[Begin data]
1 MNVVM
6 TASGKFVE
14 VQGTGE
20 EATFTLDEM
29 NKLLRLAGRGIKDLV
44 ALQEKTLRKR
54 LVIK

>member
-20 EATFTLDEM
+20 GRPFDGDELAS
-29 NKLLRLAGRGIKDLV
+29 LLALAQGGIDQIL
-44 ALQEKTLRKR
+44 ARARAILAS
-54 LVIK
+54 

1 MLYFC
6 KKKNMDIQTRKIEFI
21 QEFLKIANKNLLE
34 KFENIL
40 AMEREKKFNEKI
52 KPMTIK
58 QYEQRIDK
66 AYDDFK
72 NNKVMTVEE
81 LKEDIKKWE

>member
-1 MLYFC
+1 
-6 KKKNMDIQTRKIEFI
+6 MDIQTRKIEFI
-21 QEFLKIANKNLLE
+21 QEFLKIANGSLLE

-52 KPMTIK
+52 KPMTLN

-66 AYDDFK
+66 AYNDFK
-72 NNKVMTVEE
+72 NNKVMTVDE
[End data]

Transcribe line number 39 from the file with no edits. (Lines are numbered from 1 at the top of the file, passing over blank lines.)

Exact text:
+72 NNKVMTVDE